As the Peconic River teems with thousands of dead fish after another bunker kill, town and county officials are struggling to find solutions to deal with the clean-up – and the stench.
“It’s totally disgusting,” said Joanne Tyte, who lives on Howell Lane on the Peconic River. “The smell is so bad that we can’t even go outside.”
Last month’s major fish kill washed up tens of thousands of dead bunker on shores from the Peconic River to the Peconic Bay after algal blooms starved the water – and its bunker fish – of oxygen. And last weekend, oxygen levels in the Peconic River once again dropped very low due to another algal bloom, triggering yet another fish kill.
Fortunately, this weekend’s kill appears to be smaller than last month’s, but it has washed up thousands more stinky dead fish near the homes of fish-weary residents who are still reeling from the remains of the last kill.
“Since June 7, we’ve had nothing but southerly winds, and that’s just been carrying that smell to our house,” said Jennifer Parillo, who lives on Riverside Drive. “It just hasn’t stopped. It keeps on coming.
“I don’t think you can count on the wind blowing to clean up this mess,” she added.
But for the moment, local officials are having a difficult time finding a better solution.
The sheer volume of dead fish that has washed up in marshland, which is inaccessible to nets, as well as on private property, where the town cannot trespass to remove the fish, has made cleanup “extremely difficult,” Town Supervisor Sean Walter says.
“There’s just not enough manpower in Riverhead to take care of this,” Walter said. “We’re doing everything we can to keep the public areas as clean as possible, but a lot of this is private property. Even if we had the manpower, we couldn’t go onto those properties.”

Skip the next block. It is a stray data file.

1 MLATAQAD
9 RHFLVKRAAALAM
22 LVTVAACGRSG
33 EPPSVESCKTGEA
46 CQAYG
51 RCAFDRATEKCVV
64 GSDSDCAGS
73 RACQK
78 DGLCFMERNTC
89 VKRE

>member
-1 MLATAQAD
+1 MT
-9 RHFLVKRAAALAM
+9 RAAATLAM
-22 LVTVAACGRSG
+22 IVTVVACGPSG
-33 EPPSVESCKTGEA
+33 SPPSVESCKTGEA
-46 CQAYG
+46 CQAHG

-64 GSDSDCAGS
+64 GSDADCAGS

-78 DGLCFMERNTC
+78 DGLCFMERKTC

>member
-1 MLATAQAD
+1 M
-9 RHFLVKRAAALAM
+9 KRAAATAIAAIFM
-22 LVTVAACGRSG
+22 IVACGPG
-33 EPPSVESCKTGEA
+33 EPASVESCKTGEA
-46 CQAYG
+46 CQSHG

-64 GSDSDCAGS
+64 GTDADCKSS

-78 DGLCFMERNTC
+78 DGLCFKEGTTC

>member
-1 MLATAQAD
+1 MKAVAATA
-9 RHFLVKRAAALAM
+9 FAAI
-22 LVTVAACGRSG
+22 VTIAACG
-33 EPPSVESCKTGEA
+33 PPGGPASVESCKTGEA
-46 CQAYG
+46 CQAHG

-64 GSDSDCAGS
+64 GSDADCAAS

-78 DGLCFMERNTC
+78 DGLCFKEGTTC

He pointed out the difficulty of cleaning out a private marina where dead fish tend to build up and sit in the stagnant water, such as the marina at the Moose Lodge. “We would need to take every single boat out of there to get those fish,” he said. “I don’t think that’s even possible.”
Marshy areas where the fish get caught in reeds and grasses pose another challenge. “There’s no way to remove those fish except by hand,” said Suffolk County Legislator Al Krupski.
Many of those marshy areas are also “environmentally sensitive,” Walter said. “You’d be doing more harm disturbing those areas than the good you’d be getting out of removing the fish,” he said.
And then there’s the question of what to do with the fish once they’re out of the water. Residents who bag dead fish from their private properties can call the town for pick-up. The town then transports the bagged fish to a disposal facility in Brookhaven, where the town is paying a premium to get rid of the smelly fish.
As for the fish the town removes itself with netting in the river, the town is currently working with the New York State Department of Environmental Conservation to find a place for them.
Krupski says he contacted the Long Island Farm Bureau to see about using the dead fish as fertilizer on local farms, which was a regular farming practice on Long Island in the 1800s.
But Walter is not fond of that solution. “We don’t want to put that smell in someone’s neighborhood,” he said. “In the 2009 kill, the town thought that was a good idea. But the stench in the neighborhood was unbearable.”
Large bunker kills are not unusual in the Peconic River, but they are usually a result of bluefish, bunker’s natural predator, chasing them into shallow, low-oxygen waters. This past weekend’s kill and the widespread fish kill in late May, however, were both caused by unusually high densities of algal blooms, which strip the water of its oxygen and leave very little for the large schools of bunker fish that have been dying off as a result.
Algal blooms have been measured this year at unprecedented levels in the Peconic River, Peconic Bay and Flanders Bay, according to Christopher Gobler, a Stony Brook University research professor who studies the Peconic estuary through the Long Island Coastal Conservation Research Alliance.
And as additional rainfall washes more nutrients into the water, which ultimately intensifies the algal blooms, more fish die-offs will remain a possibility throughout the season, he said.
“As long as large bunker schools persist, the threat remains, as the low oxygen levels and algal blooms will likely continue,” Gobler said.